Legs are tubular structures located below the hips and are made up of bones, muscles, blood vessels and other connective tissue. They play an important role in weight-bearing and movement.
Legs are easily prone to injuries while playing sports, running or falling. They can also be subject to injury during accidents. The injuries may affect the entire leg or may be localized to the hip, knee, ankle or foot. Many foot and ankle muscle start near the lower part of the leg and any injury or harm to these muscles can be extremely painful.
Common leg injuries include sprains, strains, joint dislocations, cuts and fractures. The injuries may be cuts, bleeding or puncture wounds or even burns.
Common Problems of The Lower Leg
Chronic exertional compartment syndrome (CECS) - Occurs due to repeated exercise or other stressful activities. It is commonly seen in athletes, marathon runners, soccer players and skiers. It is characterized by pain, weakness or numbness. Rest is the best coping method but symptoms may return once activity resumes. Compartment pressure readings (with and without exercise) are the gold standard for CECS diagnosis.
Stress fracture - Stress fracture in the lower leg is an overuse injury which can be difficult to diagnose. This happens when the muscles of the lower leg become fatigued and is unable to absorb stress, due to which it transfers that stress to the nearby bone causing a minor crack or fracture that may not be detected on X-rays.
Medial tibial stress syndrome (MTSS) or shin splints – Medial tibial stress syndrome is a common injury among athletes, especially runners, caused by repeated stress on the connective muscles around the tibia. Symptoms include pain around the shin bone between the knee and the ankle. This has to be treated or it may lead to a stress fracture of the bone.
Periostitis - This chronic condition is caused by the inflammation of a layer of connective tissue (periosteum) that surrounds bone and is characterized by tenderness, pain and swelling of the bone. Strengthening the hip, use of proper shoes or other prosthetics can solve this problem.
Muscle cramp (NIGHT CRAMPS) - Muscle cramp is an involuntary and sudden contraction of muscles causing excruciating pain. It is caused by strenuous exercise in hot weather, certain medical conditions or some medications. Although not painful, it becomes temporarily impossible to use the affected muscle.
Achilles tendonopathy - Achilles tendonopathy is pain in the lower leg caused by overuse. It occurs along the tendon behind the ankle. The pain is slow to set in but continuous use of the leg can lead to rupture of the tendon. Currently there are several new treatments to deal with this problem.
Achilles tear - A tear in the Achilles tendon is another common injury of the lower leg that commonly occurs in sportspersons. This tear can lead to total rupture of the tendon and disability if it is not treated.
Calf muscle tears - An injury to the calf muscles causes pain. When the calf muscles are stretched beyond their threshold to withstand the tension it may result in micro tears in the muscle fibers. If not treated, it can lead to a total rupture of the muscle fibers.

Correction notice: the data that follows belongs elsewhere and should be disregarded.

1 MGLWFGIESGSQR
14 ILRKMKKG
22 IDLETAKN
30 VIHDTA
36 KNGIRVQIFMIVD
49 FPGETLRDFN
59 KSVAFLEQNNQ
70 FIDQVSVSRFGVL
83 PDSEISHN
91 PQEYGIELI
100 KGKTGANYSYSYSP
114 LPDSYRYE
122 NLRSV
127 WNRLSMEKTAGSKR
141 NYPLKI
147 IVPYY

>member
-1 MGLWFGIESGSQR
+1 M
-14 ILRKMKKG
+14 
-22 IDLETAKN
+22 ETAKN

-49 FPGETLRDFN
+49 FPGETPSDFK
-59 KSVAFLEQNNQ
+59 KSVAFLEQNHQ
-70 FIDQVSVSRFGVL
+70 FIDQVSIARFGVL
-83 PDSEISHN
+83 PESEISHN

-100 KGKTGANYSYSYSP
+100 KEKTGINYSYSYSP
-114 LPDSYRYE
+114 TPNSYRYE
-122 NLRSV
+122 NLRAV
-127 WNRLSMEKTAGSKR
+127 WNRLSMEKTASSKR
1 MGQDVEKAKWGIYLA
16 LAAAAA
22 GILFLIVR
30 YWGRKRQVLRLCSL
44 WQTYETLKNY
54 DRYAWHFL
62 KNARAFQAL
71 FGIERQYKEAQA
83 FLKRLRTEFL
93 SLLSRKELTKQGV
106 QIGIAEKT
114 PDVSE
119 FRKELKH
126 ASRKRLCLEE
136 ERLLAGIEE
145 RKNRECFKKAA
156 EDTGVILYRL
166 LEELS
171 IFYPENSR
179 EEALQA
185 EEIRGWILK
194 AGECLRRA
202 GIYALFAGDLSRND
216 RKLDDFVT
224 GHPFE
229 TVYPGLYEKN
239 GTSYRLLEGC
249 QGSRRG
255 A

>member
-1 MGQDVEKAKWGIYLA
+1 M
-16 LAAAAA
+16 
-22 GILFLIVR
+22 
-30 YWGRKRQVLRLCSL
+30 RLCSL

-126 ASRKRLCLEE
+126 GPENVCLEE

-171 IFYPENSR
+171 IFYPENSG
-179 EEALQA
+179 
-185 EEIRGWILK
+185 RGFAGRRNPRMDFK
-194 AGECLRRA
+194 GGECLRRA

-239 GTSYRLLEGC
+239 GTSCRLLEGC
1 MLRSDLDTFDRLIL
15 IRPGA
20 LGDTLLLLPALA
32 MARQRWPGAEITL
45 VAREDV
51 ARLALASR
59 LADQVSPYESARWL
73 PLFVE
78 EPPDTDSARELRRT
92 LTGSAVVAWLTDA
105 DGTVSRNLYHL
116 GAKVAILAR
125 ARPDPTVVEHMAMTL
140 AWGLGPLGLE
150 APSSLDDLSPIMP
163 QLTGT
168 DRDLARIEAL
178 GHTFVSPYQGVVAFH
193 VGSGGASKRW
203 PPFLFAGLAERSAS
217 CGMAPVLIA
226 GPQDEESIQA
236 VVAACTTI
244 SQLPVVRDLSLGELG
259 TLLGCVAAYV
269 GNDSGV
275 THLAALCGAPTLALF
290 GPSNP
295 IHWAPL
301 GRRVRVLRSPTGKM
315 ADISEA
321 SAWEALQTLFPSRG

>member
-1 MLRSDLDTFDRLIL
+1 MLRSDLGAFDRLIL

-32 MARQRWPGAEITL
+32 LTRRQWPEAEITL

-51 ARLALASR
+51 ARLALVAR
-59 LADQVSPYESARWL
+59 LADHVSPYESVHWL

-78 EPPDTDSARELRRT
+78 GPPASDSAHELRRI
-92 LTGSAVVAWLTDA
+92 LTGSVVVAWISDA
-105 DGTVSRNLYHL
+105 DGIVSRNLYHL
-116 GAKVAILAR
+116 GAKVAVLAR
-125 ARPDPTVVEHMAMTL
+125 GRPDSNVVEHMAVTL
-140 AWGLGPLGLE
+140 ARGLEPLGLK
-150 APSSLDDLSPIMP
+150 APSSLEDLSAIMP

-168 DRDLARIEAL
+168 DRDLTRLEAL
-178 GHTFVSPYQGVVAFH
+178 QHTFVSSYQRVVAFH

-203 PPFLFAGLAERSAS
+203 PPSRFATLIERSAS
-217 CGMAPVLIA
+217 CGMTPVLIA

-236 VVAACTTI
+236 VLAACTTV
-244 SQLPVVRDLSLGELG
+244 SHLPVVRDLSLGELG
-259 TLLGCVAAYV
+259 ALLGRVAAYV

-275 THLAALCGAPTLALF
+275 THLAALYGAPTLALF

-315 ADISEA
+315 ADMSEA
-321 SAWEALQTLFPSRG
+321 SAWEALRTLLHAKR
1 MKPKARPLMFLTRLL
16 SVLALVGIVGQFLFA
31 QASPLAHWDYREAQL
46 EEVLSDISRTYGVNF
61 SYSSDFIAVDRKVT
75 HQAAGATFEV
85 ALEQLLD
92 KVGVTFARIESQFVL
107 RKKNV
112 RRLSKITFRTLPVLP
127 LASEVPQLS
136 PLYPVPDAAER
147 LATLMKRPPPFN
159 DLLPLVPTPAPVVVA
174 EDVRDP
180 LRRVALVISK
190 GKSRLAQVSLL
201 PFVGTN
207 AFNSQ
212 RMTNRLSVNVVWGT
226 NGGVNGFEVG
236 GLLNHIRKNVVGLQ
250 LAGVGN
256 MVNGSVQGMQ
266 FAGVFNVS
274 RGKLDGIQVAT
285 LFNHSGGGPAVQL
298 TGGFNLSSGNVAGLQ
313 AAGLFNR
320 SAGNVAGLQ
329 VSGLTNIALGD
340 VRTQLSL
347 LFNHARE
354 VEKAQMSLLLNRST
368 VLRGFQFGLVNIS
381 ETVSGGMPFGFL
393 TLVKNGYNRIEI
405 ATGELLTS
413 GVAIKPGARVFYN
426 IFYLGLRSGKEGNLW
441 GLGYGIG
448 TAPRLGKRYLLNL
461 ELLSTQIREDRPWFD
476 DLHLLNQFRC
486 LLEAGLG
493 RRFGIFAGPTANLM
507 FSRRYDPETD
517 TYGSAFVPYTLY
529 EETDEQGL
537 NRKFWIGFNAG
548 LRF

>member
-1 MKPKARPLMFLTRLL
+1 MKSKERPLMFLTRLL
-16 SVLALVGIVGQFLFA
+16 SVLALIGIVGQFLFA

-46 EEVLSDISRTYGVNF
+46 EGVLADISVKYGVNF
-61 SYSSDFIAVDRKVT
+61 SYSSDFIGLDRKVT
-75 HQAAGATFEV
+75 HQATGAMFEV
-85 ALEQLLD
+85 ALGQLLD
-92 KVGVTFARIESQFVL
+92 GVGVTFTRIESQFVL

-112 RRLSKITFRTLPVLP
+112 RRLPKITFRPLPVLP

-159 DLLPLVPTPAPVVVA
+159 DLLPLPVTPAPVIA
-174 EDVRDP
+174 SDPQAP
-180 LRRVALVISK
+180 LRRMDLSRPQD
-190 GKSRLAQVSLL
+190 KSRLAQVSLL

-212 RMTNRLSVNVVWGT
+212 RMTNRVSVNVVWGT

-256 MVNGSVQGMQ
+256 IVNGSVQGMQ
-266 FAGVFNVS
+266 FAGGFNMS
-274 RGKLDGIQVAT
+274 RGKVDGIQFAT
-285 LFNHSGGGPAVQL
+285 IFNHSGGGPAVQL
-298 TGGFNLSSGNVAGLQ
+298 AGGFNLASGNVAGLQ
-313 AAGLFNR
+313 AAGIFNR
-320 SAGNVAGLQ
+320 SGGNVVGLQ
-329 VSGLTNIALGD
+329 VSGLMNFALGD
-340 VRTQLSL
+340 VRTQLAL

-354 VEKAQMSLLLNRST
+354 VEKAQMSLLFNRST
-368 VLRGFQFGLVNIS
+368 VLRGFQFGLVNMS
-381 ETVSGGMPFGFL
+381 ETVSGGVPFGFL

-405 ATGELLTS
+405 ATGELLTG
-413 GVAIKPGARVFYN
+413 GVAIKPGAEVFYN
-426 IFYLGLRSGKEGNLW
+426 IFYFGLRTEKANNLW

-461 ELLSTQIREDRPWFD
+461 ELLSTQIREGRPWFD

b. Disease conditions
There are certain diseases that lead to problems in the leg and they include osteoarthritis, varicose veins and deep vein thrombosis.
Osteoarthritis - Also known as wear- and- tear arthritis, this type of arthritis occurs when the cartilage that protects the bones wears down with time. The condition mostly affects the neck, shoulders, lower back, hands, knees and hip. Pain, tenderness, loss of flexibility, stiffness and bone spurs is common symptoms. Risk factors include older age, female gender, obesity, certain occupations, bone injuries and deformities. There is no cure for arthritis but treatment can slow the progress of the disease and improve joint function. In extreme cases, joint replacement surgeries may be carried out.
Varicose veins –These are thick, swollen and twisted veins, which is usually seen in the leg but can occur in other body parts too. Veins have valves which prevent the backflow of blood as it flows to the heart. If the valves become weak, or damaged, blood collects in the veins. This backlog of blood causes the veins to swell leading to varicose veins. Those at higher risk of developing varicose vein include those who are older, sedentary or those who have a family history. Females, especially pregnant ones, are at greater risk of developing varicose veins. A physical examination will help to diagnose the condition. Exercising, losing weight, sitting between work, elevating legs while sitting are all optimal measures to tackle the problem. If the varicose veins are very painful and complicated the doctor might recommend surgery.
Deep vein thrombosis (DVT) - is a blood clot that arises in the vein located mostly in the lower leg or thigh. This blood clot can break lose, enter the blood stream and reach the lungs where it can lead to pulmonary embolism. Symptoms include swelling, warmth, red coloration and tenderness over the vein. Treatment should focus on dissolving the clot and easing inflammation and pain. Care should be taken to drink plenty of fluids, walk or stretch whenever possible and keep the leg elevate during travel.